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Transcript
Renaissance
14.1
The Renaissance

The term means…

What is being remembered?
Characteristics
1.
2.
Urban society and Secular viewpoints
Recovery from:
 Plague
 Political instability
 Decline of Church power
3. Recognition of Roman (classical) past
4.
Emphasis on individual ability (human
worth)

“The Renaissance Man”—Leonardo da Vinci
Development of the
Renaissance

Why Italy?
1. Recall…

This lack of a strong ruler made it possible for
a number of Italian city-states to remain
independent
2. Also…

Geography + Center of old Roman Empire +
Crusades = 1st European area to come out of
the Dark Ages
(arguable whether they entered)
3. Consider…
Italians became interested in classical
teaching
 Wealthy Italians patronized the arts—
Artistic awakening
 Italian scholars studied classical
literature—ancient achievements

The Italian Renaissance
1513
Textbook p. 375
“Everyone realizes how praiseworthy it is for a
prince to honor his word and to be
straightforward rather than crafty in his
dealings; nonetheless contemporary
experience shows that princes who have
achieved great things have been those who
have given their word lightly, who have known
how to trick men with their cunning, and who,
in the end, have overcome those abiding by
honest principles…a prince, therefore, need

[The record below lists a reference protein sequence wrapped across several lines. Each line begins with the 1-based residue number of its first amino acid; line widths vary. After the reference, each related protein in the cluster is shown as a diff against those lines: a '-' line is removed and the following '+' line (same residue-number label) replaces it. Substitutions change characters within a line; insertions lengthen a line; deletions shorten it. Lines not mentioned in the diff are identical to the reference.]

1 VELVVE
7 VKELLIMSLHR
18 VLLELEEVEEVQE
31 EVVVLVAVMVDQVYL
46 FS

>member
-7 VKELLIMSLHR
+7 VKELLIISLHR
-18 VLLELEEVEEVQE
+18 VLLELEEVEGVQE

not necessarily have all the good qualities I
mentioned above, but he should certainly
appear to have them…He should not deviate
from what is good, if that is possible, but he
should know how to do evil, if that is
necessary.”
Machiavelli


Among the first to abandon morality
as the basis for analyzing political
activity
Attitude towards power must be based
on an understanding of human nature
– “One can make this generalization about
men: they are ungrateful, fickle, liars, and
deceivers, they shun danger and are
greedy for profit.”

A leader acts on behalf of the STATE
Renaissance Society
Distinctive Renaissance

Humanism?
p. 326
– Interested in improving society and understanding
contemporary, daily life
– Petrarch p. 326
– Erasmus p. 332

Vernacular Literature
– Vernacular—everyday speech
– Dante Divine Comedy
(Italian)
– Chaucer The Canterbury Tales
(English)
Education


Humanists believed in its importance
Purpose:
– To create complete citizens NOT great
scholars
– Provided the model for the basic
education (for ruling classes) until the 20th
century
Art

Medieval
– Religion
– World beyond
everyday life
– Formal, stylized
figures
– Holy Land

Renaissance
– Religious & nonreligious subjects
– Realistic and lifelike
– Rugged countryside
Art
New Techniques
– perspective
Medieval
Renaissance

Art
New Techniques
– Use of light
Medieval
Renaissance

Art
New Techniques
– Human Anatomy
and movement
– Realism
Medieval
Renaissance

Sculpture
– Realism
– Human Anatomy
– Movement
Look @ the
power in his
TOES!
Medieval
Architecture
Draws eye………
Renaissance
– Reflected the new
human-centered
world
Medieval
The Renaissance Masters

Da Vinci
– Mastered the
realistic style
– Sought to
master idealism

Raphael
– Tried to achieve
ideal beauty
– Balance,
harmony, order

Michelangelo
– Idealism—
perfect
proportions
– To reflect divine
beauty
Leonardo da Vinci
Raphael
Michelangelo
Face of the Pieta
Northern Renaissance Art

Jan van Eyck
– Oil paint =


Lots of colors
Fine details
– Great attention to
detail

Albrecht Dürer
– Travelled to Italy
learning from the
artists
– Saw potential of
illustrations in
books
Van Eyck
The Madonna with Canon van der Paele
Giovanni Arnolfini and His Bride
Dürer
Knight, Death, and the Devil
Lot and His Family Flee Sodom
Still painted in detail too. p. 332